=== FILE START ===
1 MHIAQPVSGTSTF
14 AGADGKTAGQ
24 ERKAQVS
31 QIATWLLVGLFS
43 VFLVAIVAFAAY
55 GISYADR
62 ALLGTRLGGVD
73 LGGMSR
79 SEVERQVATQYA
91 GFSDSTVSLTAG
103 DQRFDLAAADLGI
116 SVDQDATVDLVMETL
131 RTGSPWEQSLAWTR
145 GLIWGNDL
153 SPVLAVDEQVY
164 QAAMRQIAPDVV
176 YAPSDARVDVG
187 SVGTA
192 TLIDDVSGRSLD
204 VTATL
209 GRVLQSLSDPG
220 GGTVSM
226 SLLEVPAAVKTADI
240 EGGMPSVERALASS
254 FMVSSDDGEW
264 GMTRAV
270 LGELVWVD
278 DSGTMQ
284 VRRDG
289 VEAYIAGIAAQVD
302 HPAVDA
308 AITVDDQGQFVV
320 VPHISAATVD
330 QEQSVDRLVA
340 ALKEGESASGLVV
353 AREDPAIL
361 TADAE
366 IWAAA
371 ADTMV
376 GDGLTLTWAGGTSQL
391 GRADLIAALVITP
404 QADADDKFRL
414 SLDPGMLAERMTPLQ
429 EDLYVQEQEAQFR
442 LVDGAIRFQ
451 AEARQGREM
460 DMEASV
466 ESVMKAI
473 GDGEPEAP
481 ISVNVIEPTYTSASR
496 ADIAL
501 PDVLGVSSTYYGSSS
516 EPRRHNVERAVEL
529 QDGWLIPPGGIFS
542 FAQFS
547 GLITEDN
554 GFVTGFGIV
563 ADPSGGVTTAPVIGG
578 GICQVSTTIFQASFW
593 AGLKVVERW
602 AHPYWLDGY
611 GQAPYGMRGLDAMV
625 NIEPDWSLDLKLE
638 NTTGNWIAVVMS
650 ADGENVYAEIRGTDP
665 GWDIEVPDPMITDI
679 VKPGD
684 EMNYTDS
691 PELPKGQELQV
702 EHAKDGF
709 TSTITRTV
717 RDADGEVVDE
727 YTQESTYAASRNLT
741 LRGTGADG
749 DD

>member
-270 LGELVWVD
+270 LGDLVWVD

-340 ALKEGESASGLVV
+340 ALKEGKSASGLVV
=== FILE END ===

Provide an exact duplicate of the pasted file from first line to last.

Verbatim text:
1 MHIAQPVSGTSTF
14 AGADGKTAGQ
24 ERKAQVS
31 QIATWLLVGLFS
43 VFLVAIVAFAAY
55 GISYADR
62 ALLGTRLGGVD
73 LGGMSR
79 SEVERQVATQYA
91 GFSDSTVSLTAG
103 DQRFDLAAADLGI
116 SVDQDATVDLVMETL
131 RTGSPWEQSLAWTR
145 GLIWGNDL
153 SPVLAVDEQVY
164 QAAMRQIAPDVV
176 YAPSDARVDVG
187 SVGTA
192 TLIDDVSGRSLD
204 VTATL
209 GRVLQSLSDPG
220 GGTVSM
226 SLLEVPAAVKTADI
240 EGGMPSVERALASS
254 FMVSSDDGEW
264 GMTRAV
270 LGELVWVD
278 DSGTMQ
284 VRRDG
289 VEAYIAGIAAQVD
302 HPAVDA
308 AITVDDQGQFVV
320 VPHISAATVD
330 QEQSVDRLVA
340 ALKEGESASGLVV
353 AREDPAIL
361 TADAE
366 IWAAA
371 ADTMV
376 GDGLTLTWAGGTSQL
391 GRADLIAALVITP
404 QADADDKFRL
414 SLDPGMLAERMTPLQ
429 EDLYVQEQEAQFR
442 LVDGAIRFQ
451 AEARQGREM
460 DMEASV
466 ESVMKAI
473 GDGEPEAP
481 ISVNVIEPTYTSASR
496 ADIAL
501 PDVLGVSSTYYGSSS
516 EPRRHNVERAVEL
529 QDGWLIPPGGIFS
542 FAQFS
547 GLITEDN
554 GFVTGFGIV
563 ADPSGGVTTAPVIGG
578 GICQVSTTIFQASFW
593 AGLKVVERW
602 AHPYWLDGY
611 GQAPYGMRGLDAMV
625 NIEPDWSLDLKLE
638 NTTGNWIAVVMS
650 ADGENVYAEIRGTDP
665 GWDIEVPDPMITDI
679 VKPGD
684 EMNYTDS
691 PELPKGQELQV
702 EHAKDGF
709 TSTITRTV
717 RDADGEVVDE
727 YTQESTYAASRNLT
741 LRGTGADG
749 DD

>member
-270 LGELVWVD
+270 LGDLVWVD

-340 ALKEGESASGLVV
+340 ALKEGKSASGLVV